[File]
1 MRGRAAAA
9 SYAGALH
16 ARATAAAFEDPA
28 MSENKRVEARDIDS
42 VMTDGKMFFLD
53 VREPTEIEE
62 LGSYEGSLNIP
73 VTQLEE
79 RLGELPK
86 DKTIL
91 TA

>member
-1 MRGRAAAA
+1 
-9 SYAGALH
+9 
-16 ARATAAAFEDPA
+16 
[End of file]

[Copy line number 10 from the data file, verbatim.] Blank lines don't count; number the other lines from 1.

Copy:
86 DKTIL